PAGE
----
A two-way analysis of variance (ANOVA) for repeated measures was performed, comparing serum lactoferrin concentrations for the treatment groups at successive serum collection times. In this analysis, time was considered a repeating independent variable. The null hypothesis, that serum lactoferrin concentrations do not differ between treatment groups at subsequent collection times, was rejected with P values < .05.

Results

Colostral lactoferrin concentrations did not differ among fresh (630 ± 128 ng/mL) and frozen colostrum (672 ± 98 ng/mL). Day 2 serum lactoferrin concentrations did not differ significantly from precolostral (day 0) concentrations in calves fed either fresh or frozen colostrum. In calves fed fresh colostrum, day 6 serum lactoferrin concentrations were significantly greater than day 0 concentrations, and in calves fed frozen colostrum, day 4, 6, and 7 serum lactoferrin concentrations were significantly increased relative to day 0 concentrations.. A statistically significant difference was present among mean serum lactoferrin concentrations on days 4 and 7 and on day 2. No other comparison among treatment groups or sampling times differed significantly. Complete results are provided in Tables 1–3.

Discussion

Passive transfer of colostral immunoglobulin is a phenomenon that has been described in great detail. Passive transfer is a nonselective process in which proteins within the gastrointestinal lumen are entrapped within pinocytotic vesicles that are then transported across the cytoplasm of the villous epithelial cells and released into the extracellular fluid compartment. Although the transfer of immunoglobulins is most often studied and has been best described, other proteins are transported by this mechanism. Studies have shown the transfer of gamma-glutamyl transferase, alkaline phosphatase, and aspartate aminotransferase activities in lambs, calves, and puppies after the ingestion of colostrum.10–14 These studies substantiate that the passive transfer process is relatively nonselective and that nonimmunoglobulin proteins can and will be transferred in this fashion.

Although it is tempting to attribute the observed increases in serum lactoferrin concentrations to passive transfer of colostral lactoferrin, this hypothesis is not supported by the present study. In both experiments, day 2 serum lactoferrin concentrations did not differ significantly from precolostral (day 0) concentrations in calves fed either fresh or frozen colostrum. In experiment 2, calves fed fresh colostrum showed day 6 serum lactoferrin concentrations that were significantly greater than day 0 concentrations, and calves fed frozen colostrum had day 4, 6, and 7 serum lactoferrin concentrations that were significantly higher than day 0 concentrations. Previous studies have shown that closure of the gastrointestinal epithelium to protein macromolecules occurs by 24 hours of age in calves.15,16 The lack of a significant increase in serum lactoferrin concentration on day 2 does not support the hypothesis that increases in serum lactoferrin concentration observed on days 4, 6, and 7 were caused by passive transfer of colostral lactoferrin.

Perhaps the easiest way to place the ability of the calf to absorb colostral lactoferrin in perspective is to compare the absorption of colostral lactoferrin with that of colostral immunoglobulin. Colostrum from Holstein cows will have approximately 75 g/L immunoglobulin G.1,3 A serum immunoglobulin G concentration of 1500 mg/dL (15 g/L) is typical of calves that are fed an appropriate volume of colostrum in a timely manner.1,2,17 Consequently, a 5:1 ratio of colostrum to serum immunoglobulin G concentrations is the expected norm. This contrasts sharply with the absorption of colostral lactoferrin. If we compare colostral lactoferrin concentrations with day 2 calf serum lactoferrin concentrations, the analogous ratio is greater than 100 (672 ?g/mL to 6 ng/mL). This observation suggests that colostral lactoferrin is absorbed less efficiently than is colostral immunoglobulin. Although we have no evidence supporting a link between colostral and calf serum lactoferrin concentrations, suprapharmacologic colostral lactoferrin may result in higher serum concentrations.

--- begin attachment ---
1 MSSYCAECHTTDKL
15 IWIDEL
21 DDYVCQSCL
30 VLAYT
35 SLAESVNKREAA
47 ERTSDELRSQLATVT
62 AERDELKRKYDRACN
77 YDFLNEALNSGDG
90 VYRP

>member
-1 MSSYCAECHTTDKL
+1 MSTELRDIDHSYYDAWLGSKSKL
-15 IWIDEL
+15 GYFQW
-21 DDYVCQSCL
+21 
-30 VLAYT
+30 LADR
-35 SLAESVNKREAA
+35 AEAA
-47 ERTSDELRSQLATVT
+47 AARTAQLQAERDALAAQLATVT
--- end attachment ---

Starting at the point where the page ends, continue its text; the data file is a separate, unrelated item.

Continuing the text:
It appears that feeding frozen colostrum will cause consistent and significant increases in serum lactoferrin concentrations. Significant differences were noted between the 2 groups on days 4 and 7. We are left with the conclusion that the administration of a previously frozen colostrum source will result in increased calf serum lactoferrin concentrations.

Either administration of frozen colostrum up-regulates lactoferrin production or a normally present mechanism that down-regulates lactoferrin production is removed by the freezing process. Studies that measure serum concentrations of acute phase proteins, cytokines, and inflammatory mediators in calves fed fresh and frozen colostrum may help clarify these hypotheses.

An important point that deserves passing mention is the dearth of information regarding the effect of frozen colostrum on calf health. Although this practice is often advocated, studies documenting that immunoglobulins in frozen colostrum are absorbed were only published in the past year.9 Furthermore, studies of reasonable statistical power that compare the health of calves fed fresh and frozen colostrum have never been reported.

Acknowledgment

The authors thank Dr. James Cullor and the staff of the University of California-Davis Veterinary Medicine Teaching and Research Center, Tulare, California for assistance and the use of their facilities.

References

1. Weaver DM, Tyler JW, VanMetre DC, et al: Passive transfer of colostral immunoglobulin in calves. J Vet Int Med 14:569–577, 2000.

2. Pritchett LC, Gay CC, Besser TE, Hancock DD: Management and production factors influencing immunoglobulin G concentration in colostrum from Holstein cows. J Dairy Sci 74:2336–2341, 1991.